Maslow’s Hierarchy of Needs as it Pertains to Fiction

Alternate title: Maslow’s Hierarchy of Needs, as it relates to fiction — because it does. It has a direct correlation to the interestingness of the stories you tell.
Just as Maslow’s Hierarchy of Needs dictates the things in life we find most compelling (or that carry the most emotional weight), so too does it dictate the things we find most fascinating in stories — because fiction imitates reality.
The farther up the hierarchy the elements of the story, the less your reader will care, and the more melodramatic and frivolous your story will sound.
If your character doesn’t make it to soccer practice, you have to give the story extra layers of drama for it to actually matter to the reader. It runs the risk of feeling melodramatic — like you’re giving too much weight to a very small thing. The character’s life won’t be drastically different if he’s late. He’ll wake up tomorrow and he’ll look the same. His standard of life will still be the same.
On a subconscious level, your reader knows this. The melodramatic story will lack emotional appeal. It will fail to fascinate.
This is why myths are so powerful. They speak to us on a visceral level; at the base level of what makes us human. They’d feel melodramatic if we wrote them in our own time and place, because the circumstances are contrived, but in the ancient world (where the framework of the world was that of gods and goddesses and monsters and the furies) such things were part of the fabric of life, and to err bore heavy consequences. On a deep psychological level, even in a world far removed, we understand the weight, and we’re drawn to it. Our emotions are stirred and we want to know what happens, even feel a desire to alter the outcome (the indicator of a truly good story).
To write a truly good story, you have to strip it down. Write about the essentials — the bottom of Maslow’s hierarchy. Things like food, shelter, life — base survival.
This is (part of) why it’s easier to write about the blue-collar world than it is the white collar one. (Another reason is the simplicity and the familiarity, but that’s the topic of a future essay). It matters.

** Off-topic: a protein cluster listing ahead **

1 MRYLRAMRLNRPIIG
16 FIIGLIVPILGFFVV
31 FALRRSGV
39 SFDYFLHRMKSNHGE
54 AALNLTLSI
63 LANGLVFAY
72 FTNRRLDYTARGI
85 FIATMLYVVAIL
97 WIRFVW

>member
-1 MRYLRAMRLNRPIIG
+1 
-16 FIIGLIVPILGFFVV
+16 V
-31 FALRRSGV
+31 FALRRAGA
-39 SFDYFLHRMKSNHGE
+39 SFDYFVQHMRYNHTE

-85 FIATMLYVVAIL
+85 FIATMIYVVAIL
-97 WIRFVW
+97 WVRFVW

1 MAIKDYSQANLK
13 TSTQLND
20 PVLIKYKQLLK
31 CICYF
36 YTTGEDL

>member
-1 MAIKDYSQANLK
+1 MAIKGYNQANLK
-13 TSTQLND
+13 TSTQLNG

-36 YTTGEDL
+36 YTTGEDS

Let me give you two examples:
In the first, our character is a well-off young salesperson who is trying to close a deal with a big company. You feel a sense of emotional attachment — you want the character to succeed. But the stakes are low. He’s so far up Maslow’s hierarchy of needs already that it doesn’t really matter what happens. Even if he loses, he’ll still be alive tomorrow, drinking his mocha on the way to the office and crafting a better sales pitch.
Interesting? Yes. Deeply compelling? No.
In the second story, our character is a farmer. He grows tomatoes, and five years ago, he had an edge in the market — his crops were coming in right when they were in high demand, and his family did well. But now the market is oversaturated with tomatoes in August (the month his ripen), and prices are down. His incoming crop will barely be enough to keep the family fed.
This still isn’t as primal as, say, a story of someone fighting to survive after a plane crash in the wilderness, or a story about a soldier in the thick of a war. Those are true primacy. But this one is much closer. It’s dealing with a base level need — food — and arguably two, if shelter also becomes a concern.
In the first example, if your character gets chewed out over the phone, his insecurities uncovered and lashed into with a knife, you’ll care. You’ll feel sorry for him. But the weight of the consequences is much stronger if your character in the second story has his entire crop wiped out by an ill-timed hailstorm.
Think Old Man and the Sea by Hemingway — deeply primal. The Grapes of Wrath by Steinbeck — a story of people fighting to maintain both life and dignity. Base-level stories both — and therefore both deeply compelling.
This is not an absolute across the board. It is possible to write high-level stories that bear the same emotional weight. But if you do, you must make sure you’re tying them back to the things we most primally care about — because those are the things that will make your story deeply compelling and true, and that will make your readers want to keep listening.

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